The Snyderphonics Birl Electronic Wind Instrument (Sneak Preview)

Jeff Snyder of Snyderphonics, developer of the Manta controller, shared this video preview of the upcoming Birl electronic wind instrument.

In the video, Pedro Eustache tries out the Snyderphonics Birl electronic wind instrument prototype.

The first part of the video shows him testing out more discrete playing and the ending shows him trying out fingered pitch bends, one of the advantages of the Birl’s “open-holed” design. 

The Birl is an electronic wind instrument, with capacitive sensing keys, that uses machine learning techniques for the mapping of fingering systems and embouchure position.

Like the Manta, it responds to touch in a continuous manner. Snyder says that this makes the Birl more expressive than currently available commercial instruments that implement thresholded on/off controls.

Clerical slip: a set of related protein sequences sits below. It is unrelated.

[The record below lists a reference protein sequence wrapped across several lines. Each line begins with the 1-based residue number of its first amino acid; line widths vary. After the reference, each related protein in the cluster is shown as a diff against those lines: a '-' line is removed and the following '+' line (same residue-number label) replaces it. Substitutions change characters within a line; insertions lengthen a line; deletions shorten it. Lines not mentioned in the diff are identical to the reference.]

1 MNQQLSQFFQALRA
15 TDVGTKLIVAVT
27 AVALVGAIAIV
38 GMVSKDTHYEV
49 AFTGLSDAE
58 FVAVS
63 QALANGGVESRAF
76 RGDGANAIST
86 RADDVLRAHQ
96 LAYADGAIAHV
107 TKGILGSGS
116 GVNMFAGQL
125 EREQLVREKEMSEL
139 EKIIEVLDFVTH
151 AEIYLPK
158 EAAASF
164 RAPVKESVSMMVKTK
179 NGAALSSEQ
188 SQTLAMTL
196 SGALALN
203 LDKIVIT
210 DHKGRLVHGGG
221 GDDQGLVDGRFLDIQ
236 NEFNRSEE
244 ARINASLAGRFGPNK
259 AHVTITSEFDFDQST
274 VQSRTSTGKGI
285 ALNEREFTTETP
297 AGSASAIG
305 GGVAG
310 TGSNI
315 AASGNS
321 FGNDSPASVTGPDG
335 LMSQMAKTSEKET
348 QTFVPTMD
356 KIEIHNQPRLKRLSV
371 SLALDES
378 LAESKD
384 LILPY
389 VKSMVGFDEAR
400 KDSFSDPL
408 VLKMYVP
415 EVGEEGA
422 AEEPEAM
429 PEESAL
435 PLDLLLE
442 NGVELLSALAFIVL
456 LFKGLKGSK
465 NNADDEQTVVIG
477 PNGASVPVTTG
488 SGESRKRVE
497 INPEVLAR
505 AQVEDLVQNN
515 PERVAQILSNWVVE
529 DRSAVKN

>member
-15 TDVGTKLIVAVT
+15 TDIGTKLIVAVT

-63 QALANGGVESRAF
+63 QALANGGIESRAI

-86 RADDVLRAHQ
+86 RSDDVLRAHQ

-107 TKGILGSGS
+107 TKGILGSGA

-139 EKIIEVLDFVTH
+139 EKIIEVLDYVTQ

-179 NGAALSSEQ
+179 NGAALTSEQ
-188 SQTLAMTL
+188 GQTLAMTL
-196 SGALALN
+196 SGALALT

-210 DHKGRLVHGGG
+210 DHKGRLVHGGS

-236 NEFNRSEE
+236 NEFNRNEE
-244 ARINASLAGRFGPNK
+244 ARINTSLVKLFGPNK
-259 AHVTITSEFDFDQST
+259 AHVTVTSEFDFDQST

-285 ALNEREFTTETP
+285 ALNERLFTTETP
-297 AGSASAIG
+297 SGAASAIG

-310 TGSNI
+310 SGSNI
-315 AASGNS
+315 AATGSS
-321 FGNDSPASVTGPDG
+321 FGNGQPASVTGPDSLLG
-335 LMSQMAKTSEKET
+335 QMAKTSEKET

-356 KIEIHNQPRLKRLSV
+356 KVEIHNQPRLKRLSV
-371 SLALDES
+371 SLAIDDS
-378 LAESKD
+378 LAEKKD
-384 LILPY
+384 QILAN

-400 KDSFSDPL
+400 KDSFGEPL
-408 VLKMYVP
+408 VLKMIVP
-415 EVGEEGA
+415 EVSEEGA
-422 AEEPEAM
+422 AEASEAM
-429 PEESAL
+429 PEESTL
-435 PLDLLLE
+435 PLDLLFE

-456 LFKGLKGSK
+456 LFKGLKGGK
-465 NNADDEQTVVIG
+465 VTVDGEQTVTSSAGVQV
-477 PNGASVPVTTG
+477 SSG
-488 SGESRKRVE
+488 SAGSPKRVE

Two versions are planned:

  • a smaller size with basic functionality; and
  • a larger size with extra features, such as internal synthesis and advanced embouchure sensing.


  • 11 finger sensors
  • half holing and trainable alternate fingerings enabled
  • mouthpiece with embouchure sensing combining swept frequency capacitive sensing and mouth resonance sensing expands timbre control possibilities
  • every possible finger combination produces a pitch output
  • graphical user interface software for ease of access to machine learning capabilities

For more info on Snyder’s instruments, see the Snyderphonics site.

2 thoughts on “The Snyderphonics Birl Electronic Wind Instrument (Sneak Preview)

  1. At last a wind controller where the holes work correctly, fantastic, been craving something working this way for a long time.

    It’s like with sustain pedals. Sustain is absolutely not on/off and instruments that limit sustain to on/off are simply wrong. Sustain levels are continuous.

    Likewise on all wind instruments, holes are not open or closed. There is a range and that range absolutely matters to anyone that plays winds.

Leave a Reply